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COLLECTION Identifier: 41-10

Alfred Marston Tozzer professional papers and research notes


The Tozzer Papers pertain to Alfred Tozzer's professional life and include correspondence, writings, notes and periodical clippings used for Tozzer's research, Tozzer's Harvard University anthropology examination papers, and bound notebooks of Tozzer's handwritten notes.


  • 1900-1954 (bulk)

Conditions Governing Access

Restrictions on access: None

Conditions Governing Use

Restrictions on use: None


3 linear feet

The Tozzer Papers pertain to Alfred Tozzer's professional life and consist largely of correspondence between Tozzer and his colleagues at universities and anthropological and archaeological museums in the United States and Mexico. Correspondence regards specimen acquisitions, research questions, publications, students, academics, field work, and personal matters. There is some correspondence between colleagues of Tozzer regarding Tozzer's professional interactions. A correspondence with Professor Franz Boas in 1939 references World War II and the attempt to assist refugee students in Europe. Also in the collection are Tozzer's notes and newspaper clippings used for research projects, including a history of Chichen Itza and a paper entitled Biography and Biology. Included are drafts of Biography and Biology. Menus for a dinner honoring Dr. Tozzer can be found in the collection along with a poem written for the event by a colleague of Tozzer's. Materials on Tozzer's academic and work history are included in the collection, including a bibliography of his writings and a list of organizations to which he belonged. There are copies of examination questions for Tozzer's anthropology classes taught at Harvard University, both in loose page format and bound in an examination book. There are several note cards with tracings of pottery designs from the Tlatelolco region of Mexico City, made in 1914. The collection houses several of Tozzer's notebooks from 1901 to 1905 containing lists of Mayan vocabulary and texts. There is also a small amount of photographs of archaeological dig sites.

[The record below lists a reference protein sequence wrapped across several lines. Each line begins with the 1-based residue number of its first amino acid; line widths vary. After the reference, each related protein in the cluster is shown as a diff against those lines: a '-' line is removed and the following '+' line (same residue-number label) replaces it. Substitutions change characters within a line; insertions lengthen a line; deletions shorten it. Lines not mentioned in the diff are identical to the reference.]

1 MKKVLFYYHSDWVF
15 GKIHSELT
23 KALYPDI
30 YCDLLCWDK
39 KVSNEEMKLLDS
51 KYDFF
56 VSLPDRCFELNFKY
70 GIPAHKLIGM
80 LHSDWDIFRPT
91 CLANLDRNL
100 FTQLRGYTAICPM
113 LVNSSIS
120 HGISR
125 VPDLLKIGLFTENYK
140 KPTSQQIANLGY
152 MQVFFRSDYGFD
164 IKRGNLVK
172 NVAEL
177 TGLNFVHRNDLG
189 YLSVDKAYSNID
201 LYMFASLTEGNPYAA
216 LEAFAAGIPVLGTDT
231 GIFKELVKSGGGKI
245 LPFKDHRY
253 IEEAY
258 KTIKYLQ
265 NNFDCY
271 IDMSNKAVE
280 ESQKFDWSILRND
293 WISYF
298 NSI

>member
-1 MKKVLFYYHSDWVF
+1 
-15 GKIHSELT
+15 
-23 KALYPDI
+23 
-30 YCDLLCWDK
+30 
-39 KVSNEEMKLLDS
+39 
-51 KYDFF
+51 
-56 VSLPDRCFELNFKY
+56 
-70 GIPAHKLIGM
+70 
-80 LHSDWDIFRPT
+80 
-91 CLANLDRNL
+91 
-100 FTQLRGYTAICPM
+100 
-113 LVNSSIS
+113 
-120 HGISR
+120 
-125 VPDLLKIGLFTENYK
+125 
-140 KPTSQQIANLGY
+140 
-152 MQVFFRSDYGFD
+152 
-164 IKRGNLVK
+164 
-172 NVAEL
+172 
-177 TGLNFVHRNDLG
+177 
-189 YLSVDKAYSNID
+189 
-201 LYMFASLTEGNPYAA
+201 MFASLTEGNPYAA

Biographical Sketch

Alfred Marston Tozzer was born in Lynn, Massachusetts in 1877. Tozzer graduated from Harvard College in 1900, after which he participated in anthropological field work in Arizona, California, and New Mexico, earning his A.M. from Harvard in 1901. In 1902, Tozzer went to Central America as a Traveling Fellow of the Archaeological Institute of America. Witnessing the dredging of the Cenote of Sacrifice in Chichen Itza led by Edward Thompson kindled his interests in archaeology and anthropology of the Maya, which later became his specialty. Tozzer spent the next three winters in Lacandone, Chiapas and Campeche, and the studies there formed the basis of his Ph.D. dissertation. Tozzer received his Ph. D. from Harvard University in 1904 and the following year he began teaching at Harvard. Tozzer was appointed Associate Professor in 1920 and the next year he became Professor and remained so until his retirement in 1947. Tozzer also worked as a Curator of Middle American Archaeology and Ethnology in the Peabody Museum, leading several expeditions to Central America in the 1910's. In 1948, he was appointed Professor Emeritus.